Water Resources Expert, Former Oregon Section President Named Fellow

BY 
July 10, 2017
Magura

Magura

Lawrence M. Magura, P.E., D.WRE(Ret.), F.ASCE, a longtime water resources engineer both federally and in the private sector, has been elevated to the status of Fellow by the ASCE Board of Direction.

After working a few years in San Francisco, Magura made a “lifestyle” transfer to Portland, OR, in 1980, as the U.S. Army Corps of Engineers North Pacific Division’s first full-time chief of emergency management of the Portland District office. This was just in time to participate in the Corps’ massive response after the May 18 eruption of Mount St. Helens and the Presidential Disaster Declaration that soon followed. Bureaucracy was kept at bay, flooding stemmed, and communities in Oregon and Washington protected. Among the many other challenging projects he worked on during the early part of that period was the installation of a temporary pumping station on Spirit Lake to stabilize the lake’s water surface elevation, and several emergency levee raises to protect the communities of Castle Rock, Kelso, and Longview along the Cowlitz River.

When the Corps’ response to the Mount St. Helens disaster declaration was completed, in 1987, Magura refocused his career on the civil engineering profession. He also became active in the affairs of ASCE. Working through his Section’s leadership ladder, he became president of the Oregon Section in 1992. In 2008 he received his Diplomate, Water Resources Engineer diploma from EWRI.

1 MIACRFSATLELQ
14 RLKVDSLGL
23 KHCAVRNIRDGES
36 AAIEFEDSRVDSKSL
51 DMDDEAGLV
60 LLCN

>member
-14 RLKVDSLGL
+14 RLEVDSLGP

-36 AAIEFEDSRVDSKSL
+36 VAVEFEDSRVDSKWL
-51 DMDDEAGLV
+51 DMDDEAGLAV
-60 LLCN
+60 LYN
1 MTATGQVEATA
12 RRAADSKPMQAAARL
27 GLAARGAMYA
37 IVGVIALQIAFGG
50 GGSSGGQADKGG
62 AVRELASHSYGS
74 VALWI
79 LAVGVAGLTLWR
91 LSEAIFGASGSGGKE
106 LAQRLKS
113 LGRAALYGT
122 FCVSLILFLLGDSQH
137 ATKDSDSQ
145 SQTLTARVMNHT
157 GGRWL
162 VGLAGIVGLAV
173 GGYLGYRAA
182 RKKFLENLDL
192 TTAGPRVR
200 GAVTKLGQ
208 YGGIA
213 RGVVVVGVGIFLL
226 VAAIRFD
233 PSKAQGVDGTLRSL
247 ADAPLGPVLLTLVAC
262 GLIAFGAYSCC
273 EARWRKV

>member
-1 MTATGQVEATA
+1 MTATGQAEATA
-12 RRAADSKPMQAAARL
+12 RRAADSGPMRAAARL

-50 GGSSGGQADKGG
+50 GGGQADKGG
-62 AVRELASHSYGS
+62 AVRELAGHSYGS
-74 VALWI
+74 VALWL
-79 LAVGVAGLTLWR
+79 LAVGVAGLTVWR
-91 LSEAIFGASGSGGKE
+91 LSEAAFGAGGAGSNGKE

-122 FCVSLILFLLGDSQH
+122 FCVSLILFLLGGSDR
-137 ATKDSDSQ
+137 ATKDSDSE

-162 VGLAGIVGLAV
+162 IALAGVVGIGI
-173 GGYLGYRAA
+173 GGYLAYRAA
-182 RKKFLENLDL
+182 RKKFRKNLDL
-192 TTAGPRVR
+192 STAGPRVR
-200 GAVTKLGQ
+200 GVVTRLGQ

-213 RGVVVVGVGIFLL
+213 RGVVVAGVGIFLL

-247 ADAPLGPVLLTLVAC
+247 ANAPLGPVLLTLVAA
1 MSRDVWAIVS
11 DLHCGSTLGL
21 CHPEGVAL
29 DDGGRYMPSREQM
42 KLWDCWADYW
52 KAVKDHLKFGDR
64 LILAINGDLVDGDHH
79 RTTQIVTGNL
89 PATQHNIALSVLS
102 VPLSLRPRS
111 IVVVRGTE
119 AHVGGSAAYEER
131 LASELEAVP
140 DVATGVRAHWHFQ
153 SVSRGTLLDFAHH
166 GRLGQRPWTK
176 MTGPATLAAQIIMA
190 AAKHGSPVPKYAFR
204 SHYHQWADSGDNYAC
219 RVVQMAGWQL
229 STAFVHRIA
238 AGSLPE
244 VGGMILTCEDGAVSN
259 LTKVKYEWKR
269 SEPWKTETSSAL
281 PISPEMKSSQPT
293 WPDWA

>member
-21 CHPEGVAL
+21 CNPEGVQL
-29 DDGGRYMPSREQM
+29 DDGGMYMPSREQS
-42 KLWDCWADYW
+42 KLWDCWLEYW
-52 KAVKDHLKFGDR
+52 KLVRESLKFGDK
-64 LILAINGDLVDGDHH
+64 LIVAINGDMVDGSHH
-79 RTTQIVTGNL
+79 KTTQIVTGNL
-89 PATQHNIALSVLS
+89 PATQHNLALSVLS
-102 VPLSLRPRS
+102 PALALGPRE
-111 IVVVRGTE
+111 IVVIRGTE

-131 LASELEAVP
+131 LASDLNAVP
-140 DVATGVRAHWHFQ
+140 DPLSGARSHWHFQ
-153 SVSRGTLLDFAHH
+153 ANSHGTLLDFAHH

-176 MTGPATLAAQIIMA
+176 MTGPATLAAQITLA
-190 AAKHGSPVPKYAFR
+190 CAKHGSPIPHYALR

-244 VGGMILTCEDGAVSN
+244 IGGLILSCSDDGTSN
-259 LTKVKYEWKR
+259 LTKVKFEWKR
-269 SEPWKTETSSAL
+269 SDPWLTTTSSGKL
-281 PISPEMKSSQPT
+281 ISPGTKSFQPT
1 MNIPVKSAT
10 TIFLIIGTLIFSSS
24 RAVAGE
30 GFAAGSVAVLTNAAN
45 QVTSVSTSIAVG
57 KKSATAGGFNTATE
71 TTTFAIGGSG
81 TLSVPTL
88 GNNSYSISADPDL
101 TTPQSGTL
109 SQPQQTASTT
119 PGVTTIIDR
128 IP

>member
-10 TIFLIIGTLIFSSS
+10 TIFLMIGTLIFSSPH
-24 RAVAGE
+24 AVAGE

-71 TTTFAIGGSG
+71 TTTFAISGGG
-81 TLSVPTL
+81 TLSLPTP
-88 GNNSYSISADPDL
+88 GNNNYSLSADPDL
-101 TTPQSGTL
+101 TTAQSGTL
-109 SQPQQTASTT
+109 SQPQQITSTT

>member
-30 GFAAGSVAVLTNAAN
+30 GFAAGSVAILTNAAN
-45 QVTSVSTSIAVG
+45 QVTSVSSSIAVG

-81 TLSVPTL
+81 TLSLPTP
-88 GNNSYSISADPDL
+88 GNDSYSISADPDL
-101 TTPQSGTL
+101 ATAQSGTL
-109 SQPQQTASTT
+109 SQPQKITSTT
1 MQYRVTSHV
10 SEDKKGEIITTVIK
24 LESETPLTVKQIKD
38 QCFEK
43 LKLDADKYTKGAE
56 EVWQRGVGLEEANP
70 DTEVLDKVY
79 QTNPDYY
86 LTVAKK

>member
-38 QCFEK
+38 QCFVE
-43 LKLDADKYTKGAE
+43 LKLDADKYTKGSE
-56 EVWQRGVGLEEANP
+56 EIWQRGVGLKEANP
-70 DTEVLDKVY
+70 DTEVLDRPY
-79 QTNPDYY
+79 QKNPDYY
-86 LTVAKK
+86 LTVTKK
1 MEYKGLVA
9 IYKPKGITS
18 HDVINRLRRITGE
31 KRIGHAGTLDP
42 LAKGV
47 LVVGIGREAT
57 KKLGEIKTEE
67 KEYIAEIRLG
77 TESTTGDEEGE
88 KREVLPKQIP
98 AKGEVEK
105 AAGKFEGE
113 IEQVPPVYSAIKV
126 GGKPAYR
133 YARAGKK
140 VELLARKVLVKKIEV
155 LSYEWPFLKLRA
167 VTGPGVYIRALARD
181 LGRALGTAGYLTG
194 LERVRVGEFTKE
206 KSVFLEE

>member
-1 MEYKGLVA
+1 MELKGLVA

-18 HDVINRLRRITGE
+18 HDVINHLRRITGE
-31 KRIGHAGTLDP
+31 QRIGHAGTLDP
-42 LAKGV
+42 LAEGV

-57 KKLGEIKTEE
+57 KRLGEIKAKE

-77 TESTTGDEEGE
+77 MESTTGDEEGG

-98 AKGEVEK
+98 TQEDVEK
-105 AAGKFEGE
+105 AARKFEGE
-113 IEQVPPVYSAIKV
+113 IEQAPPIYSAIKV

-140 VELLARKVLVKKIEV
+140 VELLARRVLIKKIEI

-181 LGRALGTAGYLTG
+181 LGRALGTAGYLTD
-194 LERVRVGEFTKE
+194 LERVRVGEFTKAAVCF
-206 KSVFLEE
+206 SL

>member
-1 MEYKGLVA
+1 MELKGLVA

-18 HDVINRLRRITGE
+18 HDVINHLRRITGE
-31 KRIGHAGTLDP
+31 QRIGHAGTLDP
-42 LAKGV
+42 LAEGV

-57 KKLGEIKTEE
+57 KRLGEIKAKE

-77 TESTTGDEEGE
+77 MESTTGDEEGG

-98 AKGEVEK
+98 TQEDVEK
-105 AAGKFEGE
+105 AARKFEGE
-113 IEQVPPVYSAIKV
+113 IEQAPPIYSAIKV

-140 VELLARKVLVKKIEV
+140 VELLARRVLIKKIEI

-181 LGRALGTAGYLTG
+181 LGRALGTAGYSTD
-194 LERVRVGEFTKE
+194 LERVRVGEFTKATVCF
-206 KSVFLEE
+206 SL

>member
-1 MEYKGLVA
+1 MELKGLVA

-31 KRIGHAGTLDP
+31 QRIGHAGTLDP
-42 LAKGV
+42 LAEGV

Magura progressed through several Portland-area consulting engineering firms, eventually settling in at the Portland office of Black & Veatch, where he served for 14-and-a-half years as the firm’s principal water resources engineer on the West Coast before retiring from the firm in 2014. During this time he worked on the Echo Park Lake Restoration Project for the City of Los Angeles, which was an OPAL Project of the Year Award finalist in 2015. He also served as technical lead at Black & Veatch for a large USEPA Consent Decree-driven stream restoration project in suburban Montgomery County, MD, which led to him publishing a feature-length article, “A River Flows Through It” (Civil Engineering, June 2014).

He has since formed Lawrence M. Magura, P.E., Consulting Water Resources Engineer LLC, and continues to serve several of his former Black & Veatch clients.

Magura received his B.S. degree in renewable natural resources from UC Davis, and an M.S. degree in civil engineering from UC Berkeley.

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